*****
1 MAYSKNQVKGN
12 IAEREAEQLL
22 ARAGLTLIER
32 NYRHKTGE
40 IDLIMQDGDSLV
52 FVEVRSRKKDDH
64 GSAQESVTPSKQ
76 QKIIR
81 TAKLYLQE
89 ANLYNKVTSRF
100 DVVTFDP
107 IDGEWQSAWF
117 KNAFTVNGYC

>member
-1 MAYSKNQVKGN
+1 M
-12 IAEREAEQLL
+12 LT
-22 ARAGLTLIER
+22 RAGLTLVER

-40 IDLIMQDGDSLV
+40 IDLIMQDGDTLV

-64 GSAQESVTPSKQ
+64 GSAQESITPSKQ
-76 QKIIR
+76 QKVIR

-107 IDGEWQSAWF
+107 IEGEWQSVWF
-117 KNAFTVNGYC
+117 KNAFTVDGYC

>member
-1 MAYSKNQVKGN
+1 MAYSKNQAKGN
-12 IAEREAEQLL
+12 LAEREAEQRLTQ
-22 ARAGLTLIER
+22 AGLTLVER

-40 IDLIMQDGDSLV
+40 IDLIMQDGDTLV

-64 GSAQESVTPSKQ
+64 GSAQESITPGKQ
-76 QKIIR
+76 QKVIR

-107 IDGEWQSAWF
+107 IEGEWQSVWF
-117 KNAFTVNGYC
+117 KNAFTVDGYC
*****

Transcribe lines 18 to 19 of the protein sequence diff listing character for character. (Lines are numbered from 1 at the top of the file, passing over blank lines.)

+12 LT
-22 ARAGLTLIER